Skills for Economic Transformation of Indigenous tribes in Nagaland

The making of rural entrepreneurs

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Eligibility

  • Yes, I fulfill all of the eligibility criteria.

Initiative's representative name

Ms. Julia Kajini - Programs Manager & Lead Trainer

Initiative's representative date of birth

28-12-1989

Initiative’s representative gender

  • Woman

Which eligible market are you based in?

  • India

Where are you making a difference?

Nsong Block of Peren District in Nagaland state

Website or social media url(s)

Facebook: proruralindia@gmail.com

When was your organisation founded?

11/2006 founded. 05/2009 Registered under society act 1860

Focus areas

  • Helping people adapt to technologies of the future
  • Financial skills and capability
  • Reskilling and upskilling the workforce

Project Stage

  • Start-Up (first few activities have happened)

Yearly Budget: How much capital do you need to accomplish your proposed project?

  • $50k - $100k

Organisation Type

  • Non-profit / NGO

1. Founding story: Share a story about the "Aha!" moment that led the founder(s) to get started or the story of how you saw the potential for this to succeed

Pro Rural was founded in 2006, however, it was accorded registration as a society by Government of Nagaland in 2009. The founding members got inspiration to form the society, following two events in 2004; viz: NORTH EAST REGIONAL YOUTH SUMMIT ON ECOLOGY, organized by a consortium of NGOs together with the Chief Wild Life Wardens of Nagaland and Arunachal Pradesh, and the second event; the launch of the Indian chapter of the Global YOUTH EMPLOYMENT CAMPAIGN, in five states of North East in 2004 and 2005. It was then the founders plan to involve in skills development of youth, women and rural people and contribute to environmental sustainability. "Development of youth and youth for Development" is a slogan, an approach and also the process.

2. The problem: What problem surrounding employability or financial capability are you helping to solve?

Indigenous tribes confine themselves in their customary practices and are often left behind in socio-economic development. They have no sources of money income. Today money is required for everything be it education, health or food etc., but the reference indigenous Nagas are caught without any capacity to earn, though rich in resources. It is critical to upgrade their financial capabilities through training in viable small rural enterprises.

3. Your Solution: How are you planning to solve this problem? Share your specific approach.

Leadership development is key to bringing sustainable change to this backward indigenous tribe, as capable leaders can ensure social development and economic progress. The project envisions 200 rural entrepreneurs launching small start-up businesses with local products. Skills in food production particularly processing farm produce can help improve food hygiene, nutrition and bring much needed money income to the target households. Thus activities are: Entrepreneurship Training in food processing like baking, using local rice flour etc. Entrepreneurship Training in pickle, fruit jam, jelly and juice, from what are grown on farm. Entrepreneurs training in soap making, dish wash liquid soap, and detergent powder including using locally available materials, to impact on health, hygiene and income. Training in concepts of digital marketing and use of technologies like mobile apps in business development. Awareness training on rights and entitlement and linkages to have access to government welfare schemes and subsidies. Set up a micro credit facility for entrepreneurs to support the pursuit of income generating activities, reaching out to late starters in future as well.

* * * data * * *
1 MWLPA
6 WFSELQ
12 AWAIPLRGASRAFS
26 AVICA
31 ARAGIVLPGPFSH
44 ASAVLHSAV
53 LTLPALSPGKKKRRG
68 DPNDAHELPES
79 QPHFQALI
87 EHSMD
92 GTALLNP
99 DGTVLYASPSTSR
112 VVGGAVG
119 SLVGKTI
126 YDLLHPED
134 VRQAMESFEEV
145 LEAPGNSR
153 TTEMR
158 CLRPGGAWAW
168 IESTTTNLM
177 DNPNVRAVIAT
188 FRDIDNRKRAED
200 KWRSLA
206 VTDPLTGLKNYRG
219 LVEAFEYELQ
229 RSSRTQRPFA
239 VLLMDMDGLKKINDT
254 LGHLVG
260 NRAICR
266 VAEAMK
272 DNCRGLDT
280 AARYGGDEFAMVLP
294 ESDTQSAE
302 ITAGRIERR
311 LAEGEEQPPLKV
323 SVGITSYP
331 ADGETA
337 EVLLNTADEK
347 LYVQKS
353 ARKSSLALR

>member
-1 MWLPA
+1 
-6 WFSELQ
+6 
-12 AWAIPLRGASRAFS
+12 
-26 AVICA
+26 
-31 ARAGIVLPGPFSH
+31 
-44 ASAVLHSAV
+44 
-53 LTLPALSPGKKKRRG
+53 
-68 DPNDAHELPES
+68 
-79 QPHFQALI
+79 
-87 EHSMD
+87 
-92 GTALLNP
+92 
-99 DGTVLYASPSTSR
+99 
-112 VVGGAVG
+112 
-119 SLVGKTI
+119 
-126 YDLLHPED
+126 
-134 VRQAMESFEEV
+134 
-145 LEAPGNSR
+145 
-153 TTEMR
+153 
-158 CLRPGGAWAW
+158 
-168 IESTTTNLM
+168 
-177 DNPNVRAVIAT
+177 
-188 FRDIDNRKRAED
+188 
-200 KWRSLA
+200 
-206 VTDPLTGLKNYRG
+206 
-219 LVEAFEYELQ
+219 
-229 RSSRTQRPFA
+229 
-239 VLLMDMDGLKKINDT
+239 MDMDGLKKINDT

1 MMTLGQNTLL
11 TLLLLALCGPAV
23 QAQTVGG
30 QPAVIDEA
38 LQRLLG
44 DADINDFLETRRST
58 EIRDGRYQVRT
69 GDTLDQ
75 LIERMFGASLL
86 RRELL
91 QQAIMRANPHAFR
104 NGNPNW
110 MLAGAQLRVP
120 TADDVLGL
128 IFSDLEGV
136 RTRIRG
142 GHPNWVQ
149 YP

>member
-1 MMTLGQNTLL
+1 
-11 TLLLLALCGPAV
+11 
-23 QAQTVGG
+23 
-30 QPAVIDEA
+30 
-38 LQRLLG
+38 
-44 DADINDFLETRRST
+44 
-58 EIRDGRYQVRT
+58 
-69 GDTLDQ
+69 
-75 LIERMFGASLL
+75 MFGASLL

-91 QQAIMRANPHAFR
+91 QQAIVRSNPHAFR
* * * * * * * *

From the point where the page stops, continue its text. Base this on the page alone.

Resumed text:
4. How are you innovating or using unique approaches to solving the problem?

We are looking at the 20,000+ Zeme Indigenous tribe for Leadership Sparks among social leaders and small entrepreneurs to act as change agents to build food security, improved nutrition, health and hygiene. Recently a Public Organization comprised of educated men and women to represent 33 scattered villages has been formed, with the view to advocate on various issues like improved communication, electricity, education, primary health care and others. The spark is noticeable and next phase will nurture a flame. Earlier 60 women were trained in baking with local rice flour, fruits pickle, as well as hygiene products which became marketable products. About 50% have diversified their economic activities and are earning good incomes.

6. Financial capability: how is your organization or project creating innovative solutions that arm people with ability to optimize their current and future financial health

The target rural women are at a lost for their lack of skills to earn money income. The skills to be imparted to them is to help develop their attitude, knowledge and earning and saving skills. Together with the skills of production, book keeping and calculating skills is given. This process empowers them and they start taking keen interest. The more enterprising trainees will keep on expanding their out-reach with their products and ensure financial sustainability of their households and the activities. Cottage industry in food production at village level have good potential as the products are organic and with hygienic packaging their acceptance in towns and cities are assured. Thus our training will help ensure the quality and hygiene aspects to gain popularity of the products. In the long run the rural folks will gain financially that is sure to impact social development.